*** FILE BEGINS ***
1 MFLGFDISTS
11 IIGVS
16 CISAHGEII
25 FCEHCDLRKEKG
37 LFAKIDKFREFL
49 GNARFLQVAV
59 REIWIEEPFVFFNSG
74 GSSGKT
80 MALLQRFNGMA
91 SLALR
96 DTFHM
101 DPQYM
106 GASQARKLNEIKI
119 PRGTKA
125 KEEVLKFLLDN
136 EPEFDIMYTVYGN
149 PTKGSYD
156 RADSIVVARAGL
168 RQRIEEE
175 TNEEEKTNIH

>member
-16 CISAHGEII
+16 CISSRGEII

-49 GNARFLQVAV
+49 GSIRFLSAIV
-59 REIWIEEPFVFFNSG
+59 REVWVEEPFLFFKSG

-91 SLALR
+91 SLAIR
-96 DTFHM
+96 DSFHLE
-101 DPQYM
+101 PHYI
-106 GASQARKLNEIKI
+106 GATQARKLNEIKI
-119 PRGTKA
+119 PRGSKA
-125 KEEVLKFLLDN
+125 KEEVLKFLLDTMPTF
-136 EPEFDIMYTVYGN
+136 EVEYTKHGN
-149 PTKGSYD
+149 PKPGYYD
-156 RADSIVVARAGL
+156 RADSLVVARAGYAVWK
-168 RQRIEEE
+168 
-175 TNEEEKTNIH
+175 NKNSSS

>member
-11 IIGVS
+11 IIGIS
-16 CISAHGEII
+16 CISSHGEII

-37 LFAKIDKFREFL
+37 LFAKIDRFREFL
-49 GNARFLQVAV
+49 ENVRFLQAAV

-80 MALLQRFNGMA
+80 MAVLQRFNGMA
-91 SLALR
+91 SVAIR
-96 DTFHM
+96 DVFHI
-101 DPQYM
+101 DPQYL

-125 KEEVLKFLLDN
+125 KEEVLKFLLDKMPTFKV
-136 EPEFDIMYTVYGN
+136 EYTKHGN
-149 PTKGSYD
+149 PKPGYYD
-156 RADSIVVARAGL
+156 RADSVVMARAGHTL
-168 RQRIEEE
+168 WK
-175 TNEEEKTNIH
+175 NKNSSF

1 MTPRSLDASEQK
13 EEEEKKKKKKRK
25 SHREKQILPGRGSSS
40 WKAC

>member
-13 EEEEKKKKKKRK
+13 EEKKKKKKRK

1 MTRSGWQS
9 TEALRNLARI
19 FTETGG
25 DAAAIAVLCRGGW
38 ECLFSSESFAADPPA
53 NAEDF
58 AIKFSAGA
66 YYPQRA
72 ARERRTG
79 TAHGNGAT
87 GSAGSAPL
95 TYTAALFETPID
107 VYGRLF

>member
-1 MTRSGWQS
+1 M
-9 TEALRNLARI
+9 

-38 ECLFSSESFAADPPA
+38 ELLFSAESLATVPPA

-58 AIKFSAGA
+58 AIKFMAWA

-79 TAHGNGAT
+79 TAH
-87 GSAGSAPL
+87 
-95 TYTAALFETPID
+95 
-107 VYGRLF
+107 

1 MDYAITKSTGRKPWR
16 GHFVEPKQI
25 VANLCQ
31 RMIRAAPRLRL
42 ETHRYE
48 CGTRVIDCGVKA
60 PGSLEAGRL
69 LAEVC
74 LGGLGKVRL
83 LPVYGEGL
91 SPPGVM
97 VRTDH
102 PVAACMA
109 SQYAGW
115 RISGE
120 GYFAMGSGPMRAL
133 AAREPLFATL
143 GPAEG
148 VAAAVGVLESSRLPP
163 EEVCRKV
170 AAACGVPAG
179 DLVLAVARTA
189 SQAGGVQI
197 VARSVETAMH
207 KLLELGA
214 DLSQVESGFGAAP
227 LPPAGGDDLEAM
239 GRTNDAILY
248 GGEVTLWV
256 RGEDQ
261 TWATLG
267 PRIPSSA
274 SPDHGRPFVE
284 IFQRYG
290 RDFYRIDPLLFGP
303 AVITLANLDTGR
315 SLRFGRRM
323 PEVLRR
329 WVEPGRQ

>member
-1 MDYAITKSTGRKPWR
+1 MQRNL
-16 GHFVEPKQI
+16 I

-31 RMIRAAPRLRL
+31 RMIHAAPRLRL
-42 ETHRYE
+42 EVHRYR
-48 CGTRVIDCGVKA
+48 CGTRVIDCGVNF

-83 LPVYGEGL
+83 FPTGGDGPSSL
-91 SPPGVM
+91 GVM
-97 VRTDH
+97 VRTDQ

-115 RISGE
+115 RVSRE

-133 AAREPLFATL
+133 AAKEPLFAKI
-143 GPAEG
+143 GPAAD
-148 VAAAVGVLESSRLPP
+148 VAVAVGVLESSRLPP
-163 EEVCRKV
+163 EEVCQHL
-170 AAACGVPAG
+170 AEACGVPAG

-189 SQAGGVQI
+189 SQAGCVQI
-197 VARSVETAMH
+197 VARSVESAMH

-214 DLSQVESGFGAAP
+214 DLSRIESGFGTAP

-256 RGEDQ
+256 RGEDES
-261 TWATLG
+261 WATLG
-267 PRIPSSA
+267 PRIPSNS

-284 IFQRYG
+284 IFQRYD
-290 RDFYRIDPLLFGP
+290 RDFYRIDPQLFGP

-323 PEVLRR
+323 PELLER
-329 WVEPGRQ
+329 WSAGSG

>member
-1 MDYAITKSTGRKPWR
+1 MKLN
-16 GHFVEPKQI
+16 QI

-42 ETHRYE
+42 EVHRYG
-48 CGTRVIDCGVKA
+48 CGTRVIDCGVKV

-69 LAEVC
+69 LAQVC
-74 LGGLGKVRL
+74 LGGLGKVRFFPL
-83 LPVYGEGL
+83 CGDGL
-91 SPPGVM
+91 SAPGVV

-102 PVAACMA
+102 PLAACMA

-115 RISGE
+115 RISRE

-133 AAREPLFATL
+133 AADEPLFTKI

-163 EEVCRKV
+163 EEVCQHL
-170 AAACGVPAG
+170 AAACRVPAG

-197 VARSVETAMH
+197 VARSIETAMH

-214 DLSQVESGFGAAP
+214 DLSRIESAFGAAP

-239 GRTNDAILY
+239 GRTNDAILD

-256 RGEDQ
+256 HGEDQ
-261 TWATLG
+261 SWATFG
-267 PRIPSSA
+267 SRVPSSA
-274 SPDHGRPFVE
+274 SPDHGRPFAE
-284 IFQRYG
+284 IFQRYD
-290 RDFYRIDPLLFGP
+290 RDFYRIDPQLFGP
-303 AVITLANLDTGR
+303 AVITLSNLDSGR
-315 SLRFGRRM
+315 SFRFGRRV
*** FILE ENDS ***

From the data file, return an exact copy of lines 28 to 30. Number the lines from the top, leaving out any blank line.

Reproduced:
-91 SLALR
+91 SLAIR
-96 DTFHM